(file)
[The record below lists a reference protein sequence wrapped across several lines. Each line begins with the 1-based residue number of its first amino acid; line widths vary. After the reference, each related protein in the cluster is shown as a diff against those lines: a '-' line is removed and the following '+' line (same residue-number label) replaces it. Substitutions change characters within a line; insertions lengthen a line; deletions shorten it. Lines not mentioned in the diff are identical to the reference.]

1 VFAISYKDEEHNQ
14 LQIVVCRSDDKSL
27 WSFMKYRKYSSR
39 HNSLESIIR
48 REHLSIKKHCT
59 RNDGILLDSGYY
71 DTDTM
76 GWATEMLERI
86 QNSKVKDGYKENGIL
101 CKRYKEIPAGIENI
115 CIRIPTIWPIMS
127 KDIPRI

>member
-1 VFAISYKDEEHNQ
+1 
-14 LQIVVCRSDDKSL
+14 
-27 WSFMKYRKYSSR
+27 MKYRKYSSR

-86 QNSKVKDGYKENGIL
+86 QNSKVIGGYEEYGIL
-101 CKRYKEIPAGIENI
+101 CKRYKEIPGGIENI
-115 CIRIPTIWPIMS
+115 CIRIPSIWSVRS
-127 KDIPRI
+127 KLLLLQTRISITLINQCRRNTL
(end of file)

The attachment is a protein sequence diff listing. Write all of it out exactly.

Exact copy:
[The record below lists a reference protein sequence wrapped across several lines. Each line begins with the 1-based residue number of its first amino acid; line widths vary. After the reference, each related protein in the cluster is shown as a diff against those lines: a '-' line is removed and the following '+' line (same residue-number label) replaces it. Substitutions change characters within a line; insertions lengthen a line; deletions shorten it. Lines not mentioned in the diff are identical to the reference.]

1 VFAISYKDEEHNQ
14 LQIVVCRSDDKSL
27 WSFMKYRKYSSR
39 HNSLESIIR
48 REHLSIKKHCT
59 RNDGILLDSGYY
71 DTDTM
76 GWATEMLERI
86 QNSKVKDGYKENGIL
101 CKRYKEIPAGIENI
115 CIRIPTIWPIMS
127 KDIPRI

>member
-1 VFAISYKDEEHNQ
+1 
-14 LQIVVCRSDDKSL
+14 
-27 WSFMKYRKYSSR
+27 MKYRKYSSR

-86 QNSKVKDGYKENGIL
+86 QNSKVIGGYEEYGIL
-101 CKRYKEIPAGIENI
+101 CKRYKEIPGGIENI
-115 CIRIPTIWPIMS
+115 CIRIPSIWSVRS
-127 KDIPRI
+127 KLLLLQTRISITLINQCRRNTL